A fruit fly walks on a rolling ball.
He’s studying how the brain coordinates movement and sensory function in animals, which may lead to a better understanding of how the different senses — sight, touch, smell, etc. — are integrated by the nervous system in humans.
The National Science Foundation awarded $1.6 million to Daly and collaborator Andrew Dacks, associate professor of biology, to expand on this area of research. Its practical applications could shed light on human disease and human performance, topics of interest to the U.S. Department of Defense and federal health agencies, which have worked with Daly previously.
Daly noted that every behavior a human or animal makes can affect one or more of its sensory systems, which is why they are interlocked with motor systems, working together to move a being through the world.
“You can’t make a move without one or more of your sensory systems being affected,” he said.
Daly is studying corollary discharge circuits, a type of brain circuit that allows animals, including humans, to distinguish external sensory signals from self-generated ones. In simple terms, corollary discharge helps the brain determine whether an image on the retina of the eye is moving across the retina because the eyeball is moving in the socket or something in the environment is moving across the eye’s field of view.
He likens the effect of this mechanism to watching a movie filmed with stabilizers on an otherwise shaky, hand-held camera. Corollary discharge allows the brain to create the perception of a stabilized scene while the body is moving.
“It's why you can look around a screen just by darting your eyes around and you don't get the sense of the world spinning as you do it,” he said. “So, it's essentially a way of coordinating sensory systems with motor systems so that they're constantly interlocked.”
The brain’s sensory side and motor side are reciprocally connected. This can be seen when a hiker is walking across a log. As the motor system directs the legs to walk forward, the sensory system ensures the foot lands in the right place and compensates for slippery spots.
“There’s lots of updating that has to occur,” Daly said. “These neurons are presumably integrating all of that information. It takes care of the discrepancy between goals and the practicality of moving through an environment.”
Daly uses fruit flies to study corollary discharge, as they have a simpler nervous system than humans do. In his lab, he monitors neurons in specific parts of the insects’ brains as they walk on an air-suspended treadmill ball.
“As the animal walks, we're watching the brain actively do what it does, but we're only watching neurons of interest,” he said. “What we can do, essentially, is simultaneously watch brain and behavior in the same animal.”
The data collected on corollary discharge circuits in fruit flies will help researchers understand the corresponding processes in human brains.
Although Daly is still collecting data in the lab, he’s aware of its potential applications.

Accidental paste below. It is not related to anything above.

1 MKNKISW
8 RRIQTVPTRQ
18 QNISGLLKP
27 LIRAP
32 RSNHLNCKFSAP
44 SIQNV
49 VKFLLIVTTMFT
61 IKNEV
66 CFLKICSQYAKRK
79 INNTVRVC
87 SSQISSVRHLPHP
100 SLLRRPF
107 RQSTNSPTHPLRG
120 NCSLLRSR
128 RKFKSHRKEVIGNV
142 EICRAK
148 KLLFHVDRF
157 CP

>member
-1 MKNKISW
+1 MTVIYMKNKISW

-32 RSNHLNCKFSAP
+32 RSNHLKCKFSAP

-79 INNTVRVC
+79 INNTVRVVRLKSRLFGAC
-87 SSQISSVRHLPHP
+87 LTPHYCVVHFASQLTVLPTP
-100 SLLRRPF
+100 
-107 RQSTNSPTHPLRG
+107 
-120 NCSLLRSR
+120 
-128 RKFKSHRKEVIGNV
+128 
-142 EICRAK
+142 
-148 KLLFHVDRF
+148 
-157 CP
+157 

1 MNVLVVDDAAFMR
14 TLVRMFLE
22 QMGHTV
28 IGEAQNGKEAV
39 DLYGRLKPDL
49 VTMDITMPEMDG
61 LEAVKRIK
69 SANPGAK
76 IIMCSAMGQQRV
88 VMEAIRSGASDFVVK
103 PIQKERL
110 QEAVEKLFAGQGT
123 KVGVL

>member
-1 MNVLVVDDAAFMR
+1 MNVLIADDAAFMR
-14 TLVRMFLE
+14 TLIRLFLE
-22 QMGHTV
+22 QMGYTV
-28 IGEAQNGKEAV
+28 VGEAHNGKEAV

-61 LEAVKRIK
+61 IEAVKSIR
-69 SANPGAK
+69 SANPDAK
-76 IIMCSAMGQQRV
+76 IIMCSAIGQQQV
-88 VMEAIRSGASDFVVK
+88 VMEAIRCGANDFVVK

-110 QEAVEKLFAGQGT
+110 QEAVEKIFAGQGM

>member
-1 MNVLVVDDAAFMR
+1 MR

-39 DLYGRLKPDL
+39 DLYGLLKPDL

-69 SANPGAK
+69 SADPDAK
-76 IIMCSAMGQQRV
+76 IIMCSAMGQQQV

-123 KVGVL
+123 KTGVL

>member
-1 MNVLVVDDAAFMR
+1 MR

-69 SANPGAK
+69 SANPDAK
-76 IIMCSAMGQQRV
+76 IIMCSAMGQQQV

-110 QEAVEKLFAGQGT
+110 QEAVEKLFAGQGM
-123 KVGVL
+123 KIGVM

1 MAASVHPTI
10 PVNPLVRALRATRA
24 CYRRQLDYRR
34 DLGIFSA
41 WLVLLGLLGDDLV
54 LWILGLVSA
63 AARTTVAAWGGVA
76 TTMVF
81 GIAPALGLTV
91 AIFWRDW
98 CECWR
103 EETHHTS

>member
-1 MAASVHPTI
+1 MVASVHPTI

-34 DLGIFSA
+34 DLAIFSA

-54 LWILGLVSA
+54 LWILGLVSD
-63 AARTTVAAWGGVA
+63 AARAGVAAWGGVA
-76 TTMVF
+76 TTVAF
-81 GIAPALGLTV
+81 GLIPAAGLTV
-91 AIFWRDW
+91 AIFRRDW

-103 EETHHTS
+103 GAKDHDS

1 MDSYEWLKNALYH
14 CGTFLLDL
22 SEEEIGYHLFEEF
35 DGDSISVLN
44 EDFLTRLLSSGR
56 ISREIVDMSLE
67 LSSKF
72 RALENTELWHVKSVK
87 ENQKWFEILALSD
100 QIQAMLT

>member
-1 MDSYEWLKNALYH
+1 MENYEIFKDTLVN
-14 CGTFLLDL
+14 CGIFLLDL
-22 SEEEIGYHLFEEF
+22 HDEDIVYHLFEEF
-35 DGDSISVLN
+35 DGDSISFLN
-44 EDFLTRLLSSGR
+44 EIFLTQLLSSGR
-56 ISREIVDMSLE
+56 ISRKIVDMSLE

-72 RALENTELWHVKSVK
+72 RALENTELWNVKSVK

“While this is basic research, at some level we're using the data as a model to understand ourselves,” he said.
One such avenue looks at the profound failures of a corollary discharge circuit. The result of their failure is the neural basis of sensory hallucinations, such as those experienced by patients suffering from diseases like Alzheimer's and Parkinson’s, but also from extreme fatigue.
“All of the research funding that I have gotten has centered around understanding the neural basis of human disease and also the basis of human performance,” Daly said. “The Air Force was very interested in understanding these neural circuits because they’re sending people into battle spaces, and sometimes those people are in charge of multimillion dollar weapons. You don't want them to make mistakes.”
Fighter pilots, for example, must coordinate with each other effectively, and a failure to do so — perhaps due to fatigue — can be catastrophic.
To study corollary discharge and the fruit flies’ neurons of interest, Daly and his colleagues use two-photon microscopy, which utilize high-powered infrared lasers to monitor deep parts of the insects’ brain for long periods of time. This technology is relatively new to WVU, and it’s both expensive and challenging to put together a system. Daly built four two-photon microscopes with Department of Defense grants and funding from the Office of Sponsored Programs, the Eberly College of Arts and Sciences and the Department of Biology. He did so with the intention of building an undergraduate research training facility, one that would do more than pure research.
“We’re trying to have a broader impact by training students to use this technology,” Daly said, adding that his is the first facility of its type where undergraduates can take a capstone course that will train them in this technology. That training could put WVU students in the front running for a graduate degree program or a post-doctoral training program.
“The idea is that we’ve made available for students a very hi-tech technology that will give them an edge when they're looking for employment,” he said. “It's really one-of-a-kind in that sense.”